Weight loss intervention to improve reproductive outcomes in obese, subfertile women
The study provides evidence that weight loss in severely obese women improves metabolism and significantly helps ovulation. Most obese women have low fertility compared to women of normal weight. However, there are obese women who face no subfertility issues.
Obese women show impaired fecundity both as to natural and assisted conception. Studies have shown severe anovulatory due to hyperandrogenism and polycystic ovary syndrome. At the same time, studies also indicate that obese people have sexual intercourse less often compared to people who maintain a normal weight. Therefore, obese women experience sexual dysfunction and tend to delay pregnancy. However, weight loss could boost their self-esteem particularly with regard to intimacy and sexual health issues.
Three large studies have shown lower pregnancy rates in moderately and severely obese women as well as insulin resistance and compensatory hyperinsulinemia. A weight loss of 5% or more is shown to lead to normalization of the reproductive system further to restoration of the menstrual cycle in women with and without polycystic ovary syndrome.
Studies in models, both animals and humans, have shown that increased weight during pregnancy is associated with adverse risks while weight loss can reduce risks (for example, in obese women with Type 2 diabetes).
Zhang et al. have demonstrated that a limitation in energy intake before conception may prove beneficial and reduce complications. In their studies, investigators imposed an approximately 40% restriction in energy intake in order to reduce weight by approximately 15% for a period of time during which body weight is to remain stable.
Participants were allowed an intake of 1200-1500 calories per day. Phelan et al. studied a low-intensity behavioral intervention in obese women during pregnancy but not before pregnancy. Out of the 1,499 women participating in the study, 401 (i.e. 26%) were randomized and only 320 (i.e. 82%) completed the six-month assessment. This intervention reduced excessive weight gain in women of normal weight but not in overweight or obese women.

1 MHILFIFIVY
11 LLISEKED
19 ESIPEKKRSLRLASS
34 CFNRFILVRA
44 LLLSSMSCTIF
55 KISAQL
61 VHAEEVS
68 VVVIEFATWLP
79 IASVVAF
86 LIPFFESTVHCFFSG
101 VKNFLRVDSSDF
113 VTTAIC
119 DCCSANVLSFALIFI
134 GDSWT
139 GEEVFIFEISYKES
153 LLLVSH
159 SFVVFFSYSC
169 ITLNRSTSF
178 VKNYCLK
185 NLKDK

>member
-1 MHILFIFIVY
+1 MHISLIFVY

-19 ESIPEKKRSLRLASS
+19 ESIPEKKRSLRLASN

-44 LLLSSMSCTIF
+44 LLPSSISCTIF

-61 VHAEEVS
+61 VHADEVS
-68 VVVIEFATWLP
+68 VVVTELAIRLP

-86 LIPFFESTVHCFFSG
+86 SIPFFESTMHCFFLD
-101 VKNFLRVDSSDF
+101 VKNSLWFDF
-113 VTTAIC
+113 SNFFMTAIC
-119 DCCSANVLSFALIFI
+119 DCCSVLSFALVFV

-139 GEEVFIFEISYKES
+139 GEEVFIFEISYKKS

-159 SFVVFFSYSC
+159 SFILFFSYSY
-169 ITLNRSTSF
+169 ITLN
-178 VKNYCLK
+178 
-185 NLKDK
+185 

Short-term weight loss is safe and effective and has shown significant improvements in diastolic blood pressure and the mental health of the participants. Weight loss in the framework of this study was between 6 to 14 kg, while participants’ insulin sensitivity also improved. Three out of six women (50%) who participated in the study became pregnant within 6 months following the end of the intervention; two participants successfully conceived after one cycle of Clomiphene and one conceived without ovulation induction.
None of the women who did not participate in the intervention managed to conceive despite being submitted to three cycles of Clomiphene. A 15% short-term weight loss within 16 weeks in women with a BMI of 35 to 45 kg/m2 is more effective compared to women who are not participating in the weight loss intervention. Another study carried out in Australia found that half of the participants did not report fertilization despite significant weight loss.
However, 4 out of 10 women achieved only 6% weight loss after only two weeks into the study compared with the 13% weight loss observed in the aforementioned pilot study. The author of the Australian study report that the treatment outcome during IVF was not fully evaluated as the study included only a small sample and that ended in low weight loss results.
Intervention trials on at-risk populations have shown prevention and control of diabetes mellitus and cardiovascular risk factors while weight loss in patients with Type 2 diabetes mellitus is improving glucose metabolism in the long-term.
Nackers et al. showed that moderately to severely obese women who lost weight rapidly, compared with moderate or slow weight loss, did not regain that weight while they also had a more active lifestyle. Given the promising results of this study, we believe that this intervention will be acceptable for women with fertility issues, especially in cases of increased risk of pregnancy-related complications as it may also improve the adverse epigenetic effects of obesity on children born from obese women.
Amy Rothberg et. al.2016. Feasibility of a brief, intensive weight loss intervention to improve reproductive outcomes in obese, subfertile women a pilot study. Fertility and Sterility, Vol. 106, No.5, p.1212-1220.